Click to Skip Ad
Closing in...

Former SEC lawyer: Elon Musk ‘funding secured’ tweet didn’t deserve a lawsuit

September 28th, 2018 at 5:21 PM
Elon Musk SEC lawsuit

There’s a difference between fraud and just being irresponsible. That’s how former U.S. Securities and Exchange Commission lawyer Thomas Gorman defends his opinion that his former employer probably went too far in suing Tesla CEO Elon Musk over the controversial entrepreneur’s now infamous nine-word tweet back in August. The one in which he proposed taking Tesla private and casually mentioned that funding had been secured.

The agency is contending that Elon made “false and misleading” statements around that tweet, breaking securities law and harming investors. Not so fast, though, says the former SEC lawyer: “There’s a reasonable basis for what he said,” Gorman told Business Insider about Musk’s tweet. 

Continues BI: “The SEC’s lawsuit claims Musk said a representative from Saudi Arabia’s Public Investment Fund had shown interest in taking Tesla private, but that Musk had never discussed any of the specific terms he described on Twitter with the Saudi fund or any other potential backers before making them public. Those terms included the proposed $420 share price and an option for all existing Tesla shareholders to remain with the company after it went private.”

According to Gorman, the reported interest from the Saudi fund was enough to provide a legal and reasonable basis for Musk’s tweet, even if it was “ill-advised” and even if Musk hadn’t yet figured out all the details, as the SEC alleges as part of the basis for its suit.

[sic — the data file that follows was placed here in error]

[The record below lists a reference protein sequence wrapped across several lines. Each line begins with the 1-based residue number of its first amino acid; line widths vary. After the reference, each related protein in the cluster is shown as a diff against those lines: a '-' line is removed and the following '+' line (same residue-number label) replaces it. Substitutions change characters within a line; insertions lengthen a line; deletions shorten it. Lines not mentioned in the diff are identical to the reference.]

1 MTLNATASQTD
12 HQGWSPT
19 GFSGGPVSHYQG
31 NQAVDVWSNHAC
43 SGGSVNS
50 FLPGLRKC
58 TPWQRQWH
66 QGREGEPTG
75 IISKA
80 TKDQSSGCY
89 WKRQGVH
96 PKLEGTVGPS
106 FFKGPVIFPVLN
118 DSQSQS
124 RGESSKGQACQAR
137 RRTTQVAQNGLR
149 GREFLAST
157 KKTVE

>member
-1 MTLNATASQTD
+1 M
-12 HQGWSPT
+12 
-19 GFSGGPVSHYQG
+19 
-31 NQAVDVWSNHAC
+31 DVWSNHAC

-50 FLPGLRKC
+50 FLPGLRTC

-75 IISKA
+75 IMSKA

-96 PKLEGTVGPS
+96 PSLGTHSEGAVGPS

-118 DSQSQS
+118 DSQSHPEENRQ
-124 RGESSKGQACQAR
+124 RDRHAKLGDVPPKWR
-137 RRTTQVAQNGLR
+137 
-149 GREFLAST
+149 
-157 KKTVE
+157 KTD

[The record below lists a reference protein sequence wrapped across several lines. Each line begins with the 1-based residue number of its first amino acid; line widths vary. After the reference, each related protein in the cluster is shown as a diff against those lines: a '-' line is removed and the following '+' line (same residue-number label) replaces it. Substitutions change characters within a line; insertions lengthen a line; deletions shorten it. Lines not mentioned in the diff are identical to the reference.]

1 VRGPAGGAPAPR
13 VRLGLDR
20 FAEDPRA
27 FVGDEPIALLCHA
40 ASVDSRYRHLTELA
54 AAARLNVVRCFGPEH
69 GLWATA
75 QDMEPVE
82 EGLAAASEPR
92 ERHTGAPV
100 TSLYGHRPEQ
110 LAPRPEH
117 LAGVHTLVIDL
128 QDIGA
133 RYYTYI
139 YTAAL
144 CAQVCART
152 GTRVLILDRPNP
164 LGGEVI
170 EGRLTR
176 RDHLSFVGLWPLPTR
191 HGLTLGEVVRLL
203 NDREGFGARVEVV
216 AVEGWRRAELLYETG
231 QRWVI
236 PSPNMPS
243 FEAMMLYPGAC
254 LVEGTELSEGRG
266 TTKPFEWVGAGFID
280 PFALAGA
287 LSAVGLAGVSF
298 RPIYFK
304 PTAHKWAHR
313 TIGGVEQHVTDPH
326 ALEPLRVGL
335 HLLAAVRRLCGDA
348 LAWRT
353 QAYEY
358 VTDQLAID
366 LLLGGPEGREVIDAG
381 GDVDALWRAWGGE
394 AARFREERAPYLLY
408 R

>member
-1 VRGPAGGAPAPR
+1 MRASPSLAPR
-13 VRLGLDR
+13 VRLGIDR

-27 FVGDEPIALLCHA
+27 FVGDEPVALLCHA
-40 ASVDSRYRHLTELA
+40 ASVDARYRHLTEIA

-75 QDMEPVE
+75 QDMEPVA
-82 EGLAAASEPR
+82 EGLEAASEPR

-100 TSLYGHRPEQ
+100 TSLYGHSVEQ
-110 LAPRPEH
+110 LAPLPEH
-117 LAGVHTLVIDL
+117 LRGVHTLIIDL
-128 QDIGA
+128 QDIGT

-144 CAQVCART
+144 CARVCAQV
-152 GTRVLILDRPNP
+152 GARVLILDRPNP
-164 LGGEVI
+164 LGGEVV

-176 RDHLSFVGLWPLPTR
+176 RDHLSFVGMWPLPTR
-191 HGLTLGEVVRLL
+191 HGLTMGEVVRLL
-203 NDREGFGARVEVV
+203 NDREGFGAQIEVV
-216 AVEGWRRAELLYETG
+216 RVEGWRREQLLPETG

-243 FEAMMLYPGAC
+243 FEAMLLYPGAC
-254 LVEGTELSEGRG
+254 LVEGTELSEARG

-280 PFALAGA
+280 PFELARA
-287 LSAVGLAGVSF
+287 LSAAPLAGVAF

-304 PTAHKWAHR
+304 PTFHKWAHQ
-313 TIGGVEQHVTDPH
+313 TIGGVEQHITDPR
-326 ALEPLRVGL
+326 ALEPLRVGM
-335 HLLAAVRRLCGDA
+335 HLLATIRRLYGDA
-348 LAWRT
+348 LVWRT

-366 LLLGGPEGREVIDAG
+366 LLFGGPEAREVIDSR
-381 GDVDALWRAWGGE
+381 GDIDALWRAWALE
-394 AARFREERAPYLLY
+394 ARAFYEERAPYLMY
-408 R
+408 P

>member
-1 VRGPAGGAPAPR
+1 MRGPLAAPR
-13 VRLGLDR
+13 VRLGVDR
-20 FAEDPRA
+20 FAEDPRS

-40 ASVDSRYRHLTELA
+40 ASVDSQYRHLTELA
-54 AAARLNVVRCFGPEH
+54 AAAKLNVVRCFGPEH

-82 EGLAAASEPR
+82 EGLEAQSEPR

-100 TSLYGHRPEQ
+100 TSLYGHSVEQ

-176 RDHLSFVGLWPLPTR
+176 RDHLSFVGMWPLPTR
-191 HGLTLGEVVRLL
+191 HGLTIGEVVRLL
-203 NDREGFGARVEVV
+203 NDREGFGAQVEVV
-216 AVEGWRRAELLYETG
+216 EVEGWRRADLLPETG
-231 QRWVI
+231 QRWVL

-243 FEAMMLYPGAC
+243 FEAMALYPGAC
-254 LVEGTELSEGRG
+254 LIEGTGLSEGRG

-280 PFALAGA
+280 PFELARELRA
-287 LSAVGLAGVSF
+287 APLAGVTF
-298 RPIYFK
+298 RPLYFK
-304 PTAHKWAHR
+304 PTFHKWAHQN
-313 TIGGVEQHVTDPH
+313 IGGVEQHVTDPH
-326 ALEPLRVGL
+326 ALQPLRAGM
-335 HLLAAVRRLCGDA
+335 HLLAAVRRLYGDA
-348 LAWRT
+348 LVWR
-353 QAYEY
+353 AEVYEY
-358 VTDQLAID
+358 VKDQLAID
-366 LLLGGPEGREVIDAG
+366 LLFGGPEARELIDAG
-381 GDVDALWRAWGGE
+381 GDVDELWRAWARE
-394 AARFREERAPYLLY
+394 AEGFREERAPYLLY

“There’s a significant difference between bringing a law enforcement action, charging someone with fraud, and saying, ‘This is not really a great way to do your business,'” Gorman told BI.

Regardless, the stakes are enormous now that the lawsuit has been filed.

Tesla shares immediately got pummeled. As an indication of how serious this is, the SEC is asking a judge to issue a lifetime ban preventing Elon from ever serving as an officer or director of a public company again. That, according to Columbia Law School professor John Coffee in a CNN interview, “is a nuclear threat to force him to settle.

The SEC charged Musk under a section of the federal Exchange Act that’s used in litigation against insider traders and market manipulators, according to that CNN report.
In a statement he released, Elon said: “This unjustified action by the SEC leaves me deeply saddened and disappointed. I have always taken action in the best interests of truth, transparency and investors. Integrity is the most important value in my life and the facts will show I never compromised this in any way.”

Andy is a reporter in Memphis who also contributes to outlets like Fast Company and The Guardian. When he’s not writing about technology, he can be found hunched protectively over his burgeoning collection of vinyl, as well as nursing his Whovianism and bingeing on a variety of TV shows you probably don’t like.

Popular News